The past 18 months have been nothing if not interesting for our profession. Between PCAST, the FDA, and the National Academy of Sciences, there have been multiple recommendations and suggestions regarding improving the access to, and affordability of, hearing care. More recently, the FTC announced that they too would be reviewing the delivery of hearing care, from their perspective as a consumer protection agency. And a bill has just been introduced in Congress that directs the FDA to develop rules for an over-the-counter hearing device. 

So where does this leave us? Like it or not, it is probable that regulations allowing OTC amplification devices will be issued. Whether these are categorized as hearing aids or PSAPs or something else entirely is still to be seen. And what impact this decision has on our various practices is also unknown. I am sure there are those of you who are fearful of the impact of OTC, particularly those of you who rely on product-based income streams.

Speaking of this fear, the facilitator at our strategic planning retreat last year made a curious observation. Paraphrased, he stated, “I’ve never seen a group spend more time preserving the status quo rather than seeking opportunities to expand their profession.” In essence, we spend more time trying to keep what we’ve got, than we do trying to develop our profession. 

There is a concept called “status- quo bias.” Essentially, this concept states that individuals desire to maintain the status quo if one of the alternatives to a proposal results in a loss. In this case, if the FDA promulgates regulations for an OTC device, one of the possible outcomes is that we lose patients, income, or even practices. Therefore, we need to fight against the regulations so that we “don’t lose.” Even though one of the alternative outcomes is more patients and income, the reaction to losing is more powerful than the possibility of winning, and therefore one attempts to maintain the status quo.  

As we move forward, we have to spend at least as much time, energy, and resources on those alternatives that will be positive for the growth of our profession. For example, there is no reason we can’t offer a full range of technologies in our practices—including PSAPs, OTC-type devices, and traditional hearing aids. Or we can take advantage of the recent evidence linking hearing loss to cognitive decline, as it opens the door for us to play a greater role in managing this large number of patients.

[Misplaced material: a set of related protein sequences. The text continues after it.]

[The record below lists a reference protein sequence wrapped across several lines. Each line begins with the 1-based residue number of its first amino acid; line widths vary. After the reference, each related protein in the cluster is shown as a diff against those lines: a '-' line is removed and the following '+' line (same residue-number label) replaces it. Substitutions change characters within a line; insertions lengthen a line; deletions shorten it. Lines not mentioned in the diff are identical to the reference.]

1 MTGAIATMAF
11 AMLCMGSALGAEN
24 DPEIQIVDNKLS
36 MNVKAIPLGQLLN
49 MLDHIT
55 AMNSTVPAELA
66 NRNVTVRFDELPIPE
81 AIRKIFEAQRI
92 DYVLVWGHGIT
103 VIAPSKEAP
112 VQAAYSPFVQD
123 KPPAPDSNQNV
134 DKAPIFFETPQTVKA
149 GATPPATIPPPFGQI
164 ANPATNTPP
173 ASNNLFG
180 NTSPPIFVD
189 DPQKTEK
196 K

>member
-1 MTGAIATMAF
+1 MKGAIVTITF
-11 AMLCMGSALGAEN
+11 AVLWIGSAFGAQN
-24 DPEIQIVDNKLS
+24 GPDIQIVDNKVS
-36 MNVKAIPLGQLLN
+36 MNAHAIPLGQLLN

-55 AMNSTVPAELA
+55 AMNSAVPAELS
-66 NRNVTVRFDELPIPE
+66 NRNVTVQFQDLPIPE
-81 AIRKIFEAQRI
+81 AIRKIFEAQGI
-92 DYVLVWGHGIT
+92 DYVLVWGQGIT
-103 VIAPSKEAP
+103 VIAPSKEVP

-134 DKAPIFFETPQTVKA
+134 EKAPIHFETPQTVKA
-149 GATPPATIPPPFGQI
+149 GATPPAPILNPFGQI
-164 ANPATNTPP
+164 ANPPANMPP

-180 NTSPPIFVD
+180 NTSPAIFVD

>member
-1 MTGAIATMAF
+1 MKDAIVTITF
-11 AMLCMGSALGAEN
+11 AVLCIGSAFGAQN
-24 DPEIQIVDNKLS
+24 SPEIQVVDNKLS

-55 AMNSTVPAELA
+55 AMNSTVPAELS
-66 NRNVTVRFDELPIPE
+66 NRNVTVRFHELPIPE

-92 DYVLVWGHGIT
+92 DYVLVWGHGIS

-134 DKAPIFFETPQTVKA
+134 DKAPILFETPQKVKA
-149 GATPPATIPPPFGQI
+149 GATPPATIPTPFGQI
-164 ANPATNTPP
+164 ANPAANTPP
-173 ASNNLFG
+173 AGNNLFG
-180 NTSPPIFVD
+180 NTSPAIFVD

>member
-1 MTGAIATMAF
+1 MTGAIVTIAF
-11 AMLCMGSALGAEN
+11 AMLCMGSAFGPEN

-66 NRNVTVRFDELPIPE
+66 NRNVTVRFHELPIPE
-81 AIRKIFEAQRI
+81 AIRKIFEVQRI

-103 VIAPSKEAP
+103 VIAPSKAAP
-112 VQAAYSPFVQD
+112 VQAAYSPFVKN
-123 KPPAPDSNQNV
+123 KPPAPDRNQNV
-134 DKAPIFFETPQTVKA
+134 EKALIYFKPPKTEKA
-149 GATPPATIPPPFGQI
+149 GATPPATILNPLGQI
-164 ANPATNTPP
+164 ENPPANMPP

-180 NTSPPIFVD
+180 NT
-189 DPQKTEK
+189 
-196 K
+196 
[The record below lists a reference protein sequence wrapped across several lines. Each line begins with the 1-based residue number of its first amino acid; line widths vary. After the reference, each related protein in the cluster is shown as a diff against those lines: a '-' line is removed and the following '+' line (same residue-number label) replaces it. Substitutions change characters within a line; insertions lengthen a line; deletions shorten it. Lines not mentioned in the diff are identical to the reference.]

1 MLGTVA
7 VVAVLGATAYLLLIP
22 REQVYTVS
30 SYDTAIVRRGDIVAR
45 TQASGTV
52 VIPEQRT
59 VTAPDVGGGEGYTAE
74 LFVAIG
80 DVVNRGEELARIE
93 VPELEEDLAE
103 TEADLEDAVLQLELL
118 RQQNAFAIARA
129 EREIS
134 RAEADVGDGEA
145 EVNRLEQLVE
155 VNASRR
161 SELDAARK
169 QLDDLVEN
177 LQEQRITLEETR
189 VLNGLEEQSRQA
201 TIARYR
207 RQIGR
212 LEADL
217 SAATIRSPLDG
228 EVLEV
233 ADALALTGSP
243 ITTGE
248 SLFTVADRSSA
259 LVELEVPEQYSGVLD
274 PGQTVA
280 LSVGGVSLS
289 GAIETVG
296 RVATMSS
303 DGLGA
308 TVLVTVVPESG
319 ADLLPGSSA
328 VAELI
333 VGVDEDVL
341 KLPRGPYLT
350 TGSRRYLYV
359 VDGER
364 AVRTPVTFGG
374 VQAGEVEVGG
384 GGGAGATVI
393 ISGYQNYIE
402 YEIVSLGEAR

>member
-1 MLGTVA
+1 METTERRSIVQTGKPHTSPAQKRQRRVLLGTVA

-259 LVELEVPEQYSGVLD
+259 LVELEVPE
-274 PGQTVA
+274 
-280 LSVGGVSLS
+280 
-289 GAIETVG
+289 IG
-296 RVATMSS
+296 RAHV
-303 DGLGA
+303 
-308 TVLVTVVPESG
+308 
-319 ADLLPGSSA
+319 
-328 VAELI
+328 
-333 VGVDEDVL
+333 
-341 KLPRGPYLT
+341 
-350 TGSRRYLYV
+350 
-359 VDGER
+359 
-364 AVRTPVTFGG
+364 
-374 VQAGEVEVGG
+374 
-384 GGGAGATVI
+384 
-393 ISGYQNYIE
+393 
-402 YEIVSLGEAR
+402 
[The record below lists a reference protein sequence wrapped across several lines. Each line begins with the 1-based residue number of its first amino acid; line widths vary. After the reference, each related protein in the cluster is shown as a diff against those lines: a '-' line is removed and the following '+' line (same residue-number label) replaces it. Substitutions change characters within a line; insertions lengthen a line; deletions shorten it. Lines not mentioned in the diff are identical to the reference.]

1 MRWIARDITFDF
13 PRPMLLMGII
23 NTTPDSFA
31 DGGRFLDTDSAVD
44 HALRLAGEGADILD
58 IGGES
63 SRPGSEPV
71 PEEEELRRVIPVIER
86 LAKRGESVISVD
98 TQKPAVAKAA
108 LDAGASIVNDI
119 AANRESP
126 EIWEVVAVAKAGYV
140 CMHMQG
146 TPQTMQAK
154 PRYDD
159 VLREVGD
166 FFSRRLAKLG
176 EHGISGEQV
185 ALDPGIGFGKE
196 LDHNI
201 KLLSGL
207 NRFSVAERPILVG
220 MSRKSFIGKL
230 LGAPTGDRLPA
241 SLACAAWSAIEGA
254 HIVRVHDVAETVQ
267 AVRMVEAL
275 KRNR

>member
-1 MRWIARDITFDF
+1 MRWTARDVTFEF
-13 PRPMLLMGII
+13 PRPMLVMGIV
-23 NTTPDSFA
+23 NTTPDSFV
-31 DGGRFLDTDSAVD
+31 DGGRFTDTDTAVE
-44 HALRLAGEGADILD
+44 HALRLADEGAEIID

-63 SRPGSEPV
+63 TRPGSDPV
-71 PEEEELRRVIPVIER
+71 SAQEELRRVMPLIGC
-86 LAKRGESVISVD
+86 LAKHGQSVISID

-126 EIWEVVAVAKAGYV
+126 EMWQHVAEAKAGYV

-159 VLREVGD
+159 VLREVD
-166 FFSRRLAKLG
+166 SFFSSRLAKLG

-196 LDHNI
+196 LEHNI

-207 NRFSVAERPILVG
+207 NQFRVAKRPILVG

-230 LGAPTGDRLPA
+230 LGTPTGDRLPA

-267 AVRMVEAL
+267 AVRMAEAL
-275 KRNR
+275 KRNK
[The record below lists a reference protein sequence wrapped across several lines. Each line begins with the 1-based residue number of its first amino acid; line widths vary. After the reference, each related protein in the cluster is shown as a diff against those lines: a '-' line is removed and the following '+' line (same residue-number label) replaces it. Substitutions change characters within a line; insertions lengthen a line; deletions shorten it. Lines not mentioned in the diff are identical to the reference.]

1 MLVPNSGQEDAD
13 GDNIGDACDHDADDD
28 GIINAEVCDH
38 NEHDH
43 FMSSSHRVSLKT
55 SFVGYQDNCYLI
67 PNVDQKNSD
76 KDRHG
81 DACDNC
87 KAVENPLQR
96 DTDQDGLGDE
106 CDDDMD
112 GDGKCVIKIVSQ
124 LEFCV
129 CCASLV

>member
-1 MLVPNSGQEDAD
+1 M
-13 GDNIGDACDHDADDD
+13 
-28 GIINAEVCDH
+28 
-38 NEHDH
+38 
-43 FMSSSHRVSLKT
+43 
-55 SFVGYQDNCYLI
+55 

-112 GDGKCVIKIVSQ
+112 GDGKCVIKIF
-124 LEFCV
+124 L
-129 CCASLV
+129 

Some are suggesting that new technologies might be advantageous for children with autism or ADHD, both large populations to which our expertise can be meaningful. And as the experts in hearing loss, it would seem to be natural that we take the lead in preventative strategies, including prevention of hearing loss through pharmaceuticals. Or how do we provide hearing enhancement for those 10–12 percent of the population with normal hearing by pure tones but with difficulty in various listening situations? 

The message here is that we need to start thinking more about practice/ financial/patient-care opportunities rather than a laser focus on current challenges. Sure, we do need to monitor and respond to developments in Washington, DC, but we also need to invest time and energy in expanding our profession. We have to invest in understanding innovative technologies, public policy, economics, and alternative delivery models of hearing care. We have to be innovative and creative in the development and implementation of new assessment and treatment possibilities. We have to get to the point of being able to demonstrate the value of audiology in health care across multiple platforms and specialties. And, we cannot be afraid to expand our scope of practice as required.

I often use the expression that we spend 95 percent of our time on five percent of the issues. Perhaps it is time to change that ratio and spend more of our time and resources on expanding our role in health care, rather than simply protecting it.